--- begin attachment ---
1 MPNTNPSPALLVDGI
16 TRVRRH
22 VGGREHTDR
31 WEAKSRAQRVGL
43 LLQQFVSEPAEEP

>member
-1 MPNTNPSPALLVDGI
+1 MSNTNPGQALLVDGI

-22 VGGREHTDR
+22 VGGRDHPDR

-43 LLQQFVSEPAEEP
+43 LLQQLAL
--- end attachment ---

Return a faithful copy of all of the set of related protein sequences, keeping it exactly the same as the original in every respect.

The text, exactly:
1 MPNTNPSPALLVDGI
16 TRVRRH
22 VGGREHTDR
31 WEAKSRAQRVGL
43 LLQQFVSEPAEEP

>member
-1 MPNTNPSPALLVDGI
+1 MSNTNPGQALLVDGI

-22 VGGREHTDR
+22 VGGRDHPDR

-43 LLQQFVSEPAEEP
+43 LLQQLAL